Friday’s Earth Day article in the Washington Post, “Starbucks, Whole Foods and how they and other corporations stack up on Earth Day,” by Sarah Anne Hughes, made me think it’s time to blog….
I’m an environmentalist/sustainability proponent in the making – I expect it to take the rest of my lifetime of constant redefinition and making of new understanding to come close to what some folks have known for a long time. Yet, in fact, I am trying to make new understanding, change my own behaviors and put into action what I can begin to cognize intellectually. If you relate to my growing pain, please let me know. Here’s my most recent crisis of conscience – should I avoid Starbucks?
I like Starbucks coffee. I like that Starbucks has ethically sourced and roasted coffee for 40 years. I like that Starbucks pays its employees a living wage. I like that the food served at Starbucks “never has additives” – trust me, I can feel the difference.
I don’t like that most of what I purchase at Starbucks comes in one-time containers. I dutifully recycle plastic cups and paper sleeves, but I don’t know what to do with the paper cups or napkins – hey Starbucks – how ‘bout providing compostable trash collection the way Whole Foods does?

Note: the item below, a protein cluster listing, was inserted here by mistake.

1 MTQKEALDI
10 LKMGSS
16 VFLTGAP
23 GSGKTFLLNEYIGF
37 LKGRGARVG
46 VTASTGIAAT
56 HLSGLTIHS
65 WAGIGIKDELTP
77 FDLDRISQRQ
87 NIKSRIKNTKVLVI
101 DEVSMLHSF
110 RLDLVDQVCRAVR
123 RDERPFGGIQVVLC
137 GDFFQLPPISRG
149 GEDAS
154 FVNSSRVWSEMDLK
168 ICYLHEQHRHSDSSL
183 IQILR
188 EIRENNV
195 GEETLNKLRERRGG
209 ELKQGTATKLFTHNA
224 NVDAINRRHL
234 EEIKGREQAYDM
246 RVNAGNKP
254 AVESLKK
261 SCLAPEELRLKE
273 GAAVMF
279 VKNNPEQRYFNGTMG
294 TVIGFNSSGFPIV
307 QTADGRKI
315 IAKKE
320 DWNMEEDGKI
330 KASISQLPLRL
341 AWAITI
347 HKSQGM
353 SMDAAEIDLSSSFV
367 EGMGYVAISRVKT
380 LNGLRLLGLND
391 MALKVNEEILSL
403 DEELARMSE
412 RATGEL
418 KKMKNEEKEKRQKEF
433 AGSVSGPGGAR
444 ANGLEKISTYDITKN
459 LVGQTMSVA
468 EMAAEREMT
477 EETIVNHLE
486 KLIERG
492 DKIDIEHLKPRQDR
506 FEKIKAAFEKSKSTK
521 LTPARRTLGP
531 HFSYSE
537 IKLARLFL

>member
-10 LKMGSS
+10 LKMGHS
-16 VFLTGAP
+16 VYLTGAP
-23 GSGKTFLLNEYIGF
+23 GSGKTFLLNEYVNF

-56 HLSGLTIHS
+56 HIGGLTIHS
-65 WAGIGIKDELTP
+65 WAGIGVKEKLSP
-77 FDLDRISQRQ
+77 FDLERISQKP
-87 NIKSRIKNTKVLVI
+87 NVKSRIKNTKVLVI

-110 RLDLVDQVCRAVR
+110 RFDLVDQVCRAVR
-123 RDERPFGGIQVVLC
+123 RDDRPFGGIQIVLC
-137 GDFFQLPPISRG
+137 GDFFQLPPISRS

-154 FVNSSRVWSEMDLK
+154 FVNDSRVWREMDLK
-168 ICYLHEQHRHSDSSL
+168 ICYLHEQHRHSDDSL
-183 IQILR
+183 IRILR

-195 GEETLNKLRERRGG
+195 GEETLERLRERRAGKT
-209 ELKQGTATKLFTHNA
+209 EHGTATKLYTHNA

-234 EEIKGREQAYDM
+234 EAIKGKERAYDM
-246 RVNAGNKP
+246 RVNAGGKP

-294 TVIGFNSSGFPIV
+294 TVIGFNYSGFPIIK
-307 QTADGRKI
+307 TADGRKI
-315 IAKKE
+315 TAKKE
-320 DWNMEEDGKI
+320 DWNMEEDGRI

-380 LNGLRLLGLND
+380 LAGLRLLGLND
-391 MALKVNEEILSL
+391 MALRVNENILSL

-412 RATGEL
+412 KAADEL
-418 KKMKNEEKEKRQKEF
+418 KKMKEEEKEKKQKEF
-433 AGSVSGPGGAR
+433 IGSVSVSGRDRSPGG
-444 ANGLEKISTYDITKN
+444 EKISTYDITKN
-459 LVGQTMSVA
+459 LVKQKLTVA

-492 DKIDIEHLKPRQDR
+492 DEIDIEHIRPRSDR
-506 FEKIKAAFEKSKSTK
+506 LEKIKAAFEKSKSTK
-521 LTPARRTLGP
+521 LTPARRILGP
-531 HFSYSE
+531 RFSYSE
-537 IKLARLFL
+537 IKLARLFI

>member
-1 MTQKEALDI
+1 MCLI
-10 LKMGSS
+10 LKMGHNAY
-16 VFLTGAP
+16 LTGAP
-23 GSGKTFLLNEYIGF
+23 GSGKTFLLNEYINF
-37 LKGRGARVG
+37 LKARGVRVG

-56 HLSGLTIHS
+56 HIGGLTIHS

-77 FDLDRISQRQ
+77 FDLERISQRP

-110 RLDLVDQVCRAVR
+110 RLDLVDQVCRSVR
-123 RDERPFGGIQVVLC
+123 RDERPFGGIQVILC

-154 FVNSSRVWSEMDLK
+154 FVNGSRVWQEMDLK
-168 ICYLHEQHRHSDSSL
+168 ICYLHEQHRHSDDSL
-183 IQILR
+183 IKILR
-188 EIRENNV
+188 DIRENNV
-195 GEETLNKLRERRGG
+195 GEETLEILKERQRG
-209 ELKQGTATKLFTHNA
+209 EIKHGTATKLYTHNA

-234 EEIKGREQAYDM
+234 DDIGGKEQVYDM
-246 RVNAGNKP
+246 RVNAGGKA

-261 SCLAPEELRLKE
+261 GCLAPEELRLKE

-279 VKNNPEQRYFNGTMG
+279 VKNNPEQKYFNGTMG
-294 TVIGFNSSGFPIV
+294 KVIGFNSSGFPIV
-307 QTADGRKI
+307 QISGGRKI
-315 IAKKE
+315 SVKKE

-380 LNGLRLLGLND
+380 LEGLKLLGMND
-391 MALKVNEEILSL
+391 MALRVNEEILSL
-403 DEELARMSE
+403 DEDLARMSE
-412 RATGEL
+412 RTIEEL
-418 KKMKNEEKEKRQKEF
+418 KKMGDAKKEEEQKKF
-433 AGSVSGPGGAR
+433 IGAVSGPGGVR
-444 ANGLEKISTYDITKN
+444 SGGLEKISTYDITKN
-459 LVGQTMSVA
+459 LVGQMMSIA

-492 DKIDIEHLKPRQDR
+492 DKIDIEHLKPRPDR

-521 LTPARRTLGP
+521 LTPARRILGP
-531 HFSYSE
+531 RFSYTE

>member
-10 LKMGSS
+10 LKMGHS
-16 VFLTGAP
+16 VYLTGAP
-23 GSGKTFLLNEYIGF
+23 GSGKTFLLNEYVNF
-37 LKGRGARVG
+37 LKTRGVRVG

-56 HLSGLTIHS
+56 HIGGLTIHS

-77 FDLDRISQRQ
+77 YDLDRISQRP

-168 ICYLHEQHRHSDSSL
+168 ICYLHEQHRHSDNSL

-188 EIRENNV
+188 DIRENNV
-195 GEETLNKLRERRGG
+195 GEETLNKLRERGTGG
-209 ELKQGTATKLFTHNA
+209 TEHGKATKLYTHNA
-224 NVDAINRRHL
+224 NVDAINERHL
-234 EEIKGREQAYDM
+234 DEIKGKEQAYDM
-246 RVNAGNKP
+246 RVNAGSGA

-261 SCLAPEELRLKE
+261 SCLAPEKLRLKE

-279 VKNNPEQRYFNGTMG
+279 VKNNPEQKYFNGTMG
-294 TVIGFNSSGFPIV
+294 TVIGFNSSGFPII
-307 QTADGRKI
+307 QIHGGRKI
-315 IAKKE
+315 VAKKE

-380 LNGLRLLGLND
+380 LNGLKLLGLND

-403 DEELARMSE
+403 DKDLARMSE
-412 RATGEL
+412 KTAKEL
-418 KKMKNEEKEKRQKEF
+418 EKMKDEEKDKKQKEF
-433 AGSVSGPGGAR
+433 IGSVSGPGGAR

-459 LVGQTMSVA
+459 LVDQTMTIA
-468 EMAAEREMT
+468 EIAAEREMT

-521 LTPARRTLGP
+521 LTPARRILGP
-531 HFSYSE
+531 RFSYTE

My real moral outrage toward Starbucks, however, takes the form of the K-cup. The K-cup represents the most energy-intensive, resource-wasting, environmentally insensitive way to make a cup of coffee on the planet. Let’s see, K-cups are for GMCR’s Keurig Single-Cup brewers – electric machines dedicated to making one cup of coffee at a time, each cup requiring the manufacture and use of a single-portion plastic object for one time use, and usually filling a disposable cup. In March, Starbucks inked a deal to manufacture, market, distribute and sell Starbucks coffee in K-cups. Starbucks – how do you rationalize your K-cup expansion with otherwise ethical behavior? Have you gone off your nut?